Worth bearing in mind here is that as with real foam, the "cells" on the periphery of the colony are different from those within the bulk of the complex.  In the modelling system, cell edges surrounded by neighbours have full influence from the three "rings of edges" which they are part of (rings of face edges in real foam) whereas those cell edges not totally enclosed have rods of a more "relaxed" nature.  Also of note is that where soap cells meet the internal surface of a containing vessel, cell edges linking that 2-D "vessel surface design" to the foam within, inwardly project at tangents of approximately ninety degrees.  This is where the transition of spatial rules between three and two dimensions is taking place.

My modelling process is always accompanied by a large glass vessel filled with soap foam, so that I may compare as I progress.

Summary of findings

Foam expresses the dynamic equilibrium formed when the forces of pressurised air pockets co-exist with the surface tension of water, forcing an accommodation of each other's energy.  So, in simple terms we see a dual system of air pressure versus water tension, although in reality they are inextricably involved in each other's status; and other lesser forces are involved.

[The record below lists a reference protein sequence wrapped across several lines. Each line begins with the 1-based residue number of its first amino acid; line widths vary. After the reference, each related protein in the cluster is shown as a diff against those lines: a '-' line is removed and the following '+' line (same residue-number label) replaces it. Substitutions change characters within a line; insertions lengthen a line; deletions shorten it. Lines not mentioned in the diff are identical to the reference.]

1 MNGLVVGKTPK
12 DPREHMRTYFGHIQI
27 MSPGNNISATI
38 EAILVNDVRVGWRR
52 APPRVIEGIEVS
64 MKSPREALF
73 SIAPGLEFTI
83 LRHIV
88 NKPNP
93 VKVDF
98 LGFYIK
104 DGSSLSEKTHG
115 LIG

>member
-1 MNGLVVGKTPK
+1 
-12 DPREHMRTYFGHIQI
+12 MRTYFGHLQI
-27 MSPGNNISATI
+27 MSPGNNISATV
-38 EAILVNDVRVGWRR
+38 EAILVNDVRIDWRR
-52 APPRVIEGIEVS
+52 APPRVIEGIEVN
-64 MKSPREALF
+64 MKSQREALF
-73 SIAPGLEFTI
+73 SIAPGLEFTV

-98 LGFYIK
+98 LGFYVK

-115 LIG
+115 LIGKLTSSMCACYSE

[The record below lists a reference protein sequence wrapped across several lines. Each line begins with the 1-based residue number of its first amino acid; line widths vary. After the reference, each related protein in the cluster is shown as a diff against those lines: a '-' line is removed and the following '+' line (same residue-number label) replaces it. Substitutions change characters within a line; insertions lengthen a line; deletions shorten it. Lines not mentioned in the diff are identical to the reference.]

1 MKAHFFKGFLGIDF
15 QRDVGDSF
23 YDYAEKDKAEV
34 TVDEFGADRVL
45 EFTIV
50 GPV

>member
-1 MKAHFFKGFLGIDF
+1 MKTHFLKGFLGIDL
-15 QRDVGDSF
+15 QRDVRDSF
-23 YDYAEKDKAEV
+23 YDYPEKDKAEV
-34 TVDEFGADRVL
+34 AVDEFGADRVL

Understanding the transition from a wet foam to a dry foam, is essential for a clear view of the geometric characteristics of a closed cell dry foam.

Imagine the moment when a wet foam is being formed, many spheres of air are surrounded by adequate water so that no contact is made with neighbouring air bubbles.  As gravity drains the excess water from around the bubbles they will soon come to make contact.  The first thing to happen is that they will kiss, that is to say that they touch at a point.  These points rapidly open out laterally on the surfaces of neighbouring bubbles, forming a disk of contact.  The disks enlarge until other disks similarly generated around the bubbles meet.  This is the moment that edges and ultimately corners are created, changing the bubbles into polyhedral cells.  Surface tension is the cause of this constriction, and the process ceases when the pressure within the air pockets is strong enough to resist further progress.

What were once independent bubbles are now a colony of interdependent cells.  The characteristics of corners, edges, and films, are arranged by default in accordance with underlying geometrical efficiencies necessary to sustain a structural integrity.  The most interesting aspects of this geometric default is the consistency of Maraldi angles (approximately 109 degrees) at the corners of cells, and the 120 degree angles emanating between film faces "spline-like" along the curved edges.